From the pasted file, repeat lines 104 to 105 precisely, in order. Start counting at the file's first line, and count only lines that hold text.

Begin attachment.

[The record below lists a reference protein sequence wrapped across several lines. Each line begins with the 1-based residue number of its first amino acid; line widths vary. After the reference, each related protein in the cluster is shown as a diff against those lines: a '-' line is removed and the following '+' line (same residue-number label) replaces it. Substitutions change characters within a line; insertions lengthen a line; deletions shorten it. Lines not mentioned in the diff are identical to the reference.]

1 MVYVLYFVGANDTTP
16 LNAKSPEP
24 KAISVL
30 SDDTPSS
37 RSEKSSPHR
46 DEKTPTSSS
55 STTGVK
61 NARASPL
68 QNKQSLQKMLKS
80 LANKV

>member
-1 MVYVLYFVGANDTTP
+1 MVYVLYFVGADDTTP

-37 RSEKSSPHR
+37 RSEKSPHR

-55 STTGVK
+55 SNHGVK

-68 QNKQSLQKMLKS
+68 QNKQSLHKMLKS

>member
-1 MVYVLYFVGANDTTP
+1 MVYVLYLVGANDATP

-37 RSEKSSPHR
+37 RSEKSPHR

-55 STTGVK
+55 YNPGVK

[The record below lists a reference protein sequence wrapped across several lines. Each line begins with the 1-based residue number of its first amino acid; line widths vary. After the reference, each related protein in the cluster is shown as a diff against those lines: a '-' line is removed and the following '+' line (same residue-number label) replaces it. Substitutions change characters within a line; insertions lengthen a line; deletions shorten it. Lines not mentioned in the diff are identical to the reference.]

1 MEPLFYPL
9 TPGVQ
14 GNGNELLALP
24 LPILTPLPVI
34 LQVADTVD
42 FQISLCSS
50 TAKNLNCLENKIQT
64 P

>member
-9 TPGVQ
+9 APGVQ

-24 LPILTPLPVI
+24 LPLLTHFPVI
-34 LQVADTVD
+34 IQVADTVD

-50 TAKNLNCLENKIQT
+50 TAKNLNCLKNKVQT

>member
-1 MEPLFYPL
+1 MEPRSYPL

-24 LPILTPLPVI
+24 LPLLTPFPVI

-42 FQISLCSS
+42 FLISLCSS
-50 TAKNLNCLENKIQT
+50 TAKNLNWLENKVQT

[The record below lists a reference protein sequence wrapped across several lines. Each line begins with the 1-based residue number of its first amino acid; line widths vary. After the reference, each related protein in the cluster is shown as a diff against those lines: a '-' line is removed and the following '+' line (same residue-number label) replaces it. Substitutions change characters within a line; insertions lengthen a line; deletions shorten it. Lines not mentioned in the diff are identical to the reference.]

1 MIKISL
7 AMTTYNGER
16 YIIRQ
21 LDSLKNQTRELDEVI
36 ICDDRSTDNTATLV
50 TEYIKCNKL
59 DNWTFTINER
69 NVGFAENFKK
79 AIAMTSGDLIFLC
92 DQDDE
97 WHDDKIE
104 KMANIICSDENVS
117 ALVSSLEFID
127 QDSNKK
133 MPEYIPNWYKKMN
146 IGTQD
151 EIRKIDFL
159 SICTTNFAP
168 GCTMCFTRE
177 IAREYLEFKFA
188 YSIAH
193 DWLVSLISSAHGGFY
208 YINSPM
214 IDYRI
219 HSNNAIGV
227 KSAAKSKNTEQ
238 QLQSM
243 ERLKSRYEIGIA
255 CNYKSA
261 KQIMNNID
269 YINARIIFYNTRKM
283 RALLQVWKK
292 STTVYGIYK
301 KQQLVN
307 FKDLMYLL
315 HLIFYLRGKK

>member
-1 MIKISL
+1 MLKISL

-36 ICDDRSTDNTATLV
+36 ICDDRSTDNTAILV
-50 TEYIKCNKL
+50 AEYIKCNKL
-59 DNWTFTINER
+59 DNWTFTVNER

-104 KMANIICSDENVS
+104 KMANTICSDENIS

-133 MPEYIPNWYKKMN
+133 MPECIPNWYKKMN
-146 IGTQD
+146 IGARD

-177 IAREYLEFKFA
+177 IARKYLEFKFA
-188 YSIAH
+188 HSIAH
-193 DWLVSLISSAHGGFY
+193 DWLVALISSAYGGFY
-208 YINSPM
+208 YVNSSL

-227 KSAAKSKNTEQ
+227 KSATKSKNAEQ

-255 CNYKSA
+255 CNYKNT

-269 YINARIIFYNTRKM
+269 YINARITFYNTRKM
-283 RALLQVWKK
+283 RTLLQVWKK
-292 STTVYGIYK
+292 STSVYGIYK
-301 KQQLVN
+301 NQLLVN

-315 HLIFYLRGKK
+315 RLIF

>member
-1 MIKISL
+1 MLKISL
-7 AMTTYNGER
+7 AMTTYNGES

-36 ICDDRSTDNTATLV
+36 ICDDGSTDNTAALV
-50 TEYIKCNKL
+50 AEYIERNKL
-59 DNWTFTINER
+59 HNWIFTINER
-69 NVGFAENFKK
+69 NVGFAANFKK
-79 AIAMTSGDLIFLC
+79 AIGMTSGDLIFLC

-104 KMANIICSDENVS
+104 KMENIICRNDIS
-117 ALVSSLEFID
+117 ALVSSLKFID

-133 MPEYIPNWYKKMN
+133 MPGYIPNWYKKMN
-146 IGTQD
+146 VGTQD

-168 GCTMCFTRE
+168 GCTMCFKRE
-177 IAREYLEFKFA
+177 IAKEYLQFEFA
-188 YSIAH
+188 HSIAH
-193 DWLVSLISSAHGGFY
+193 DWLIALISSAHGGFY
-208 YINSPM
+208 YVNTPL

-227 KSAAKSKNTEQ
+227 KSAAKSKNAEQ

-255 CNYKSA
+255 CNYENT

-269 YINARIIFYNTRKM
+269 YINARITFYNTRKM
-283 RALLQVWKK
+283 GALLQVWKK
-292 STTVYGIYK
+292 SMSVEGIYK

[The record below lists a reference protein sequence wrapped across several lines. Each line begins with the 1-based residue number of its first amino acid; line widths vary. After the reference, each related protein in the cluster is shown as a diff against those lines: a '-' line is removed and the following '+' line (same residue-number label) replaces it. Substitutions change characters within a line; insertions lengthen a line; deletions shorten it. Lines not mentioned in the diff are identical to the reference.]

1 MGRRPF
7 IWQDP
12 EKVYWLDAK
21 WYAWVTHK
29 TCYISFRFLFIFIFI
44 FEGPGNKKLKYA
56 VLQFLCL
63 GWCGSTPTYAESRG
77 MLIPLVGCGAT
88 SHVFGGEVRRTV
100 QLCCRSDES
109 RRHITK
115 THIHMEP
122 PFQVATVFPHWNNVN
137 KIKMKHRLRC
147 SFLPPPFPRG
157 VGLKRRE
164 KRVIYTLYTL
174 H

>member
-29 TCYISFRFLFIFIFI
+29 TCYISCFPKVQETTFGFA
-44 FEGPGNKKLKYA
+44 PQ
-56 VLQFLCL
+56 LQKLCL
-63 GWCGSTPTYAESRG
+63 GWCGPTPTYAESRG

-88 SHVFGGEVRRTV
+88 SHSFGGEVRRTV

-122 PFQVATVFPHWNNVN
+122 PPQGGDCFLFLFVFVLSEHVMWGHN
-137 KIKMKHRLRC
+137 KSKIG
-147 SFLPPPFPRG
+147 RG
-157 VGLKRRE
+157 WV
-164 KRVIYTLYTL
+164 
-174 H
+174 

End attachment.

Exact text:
+133 MPECIPNWYKKMN
-146 IGTQD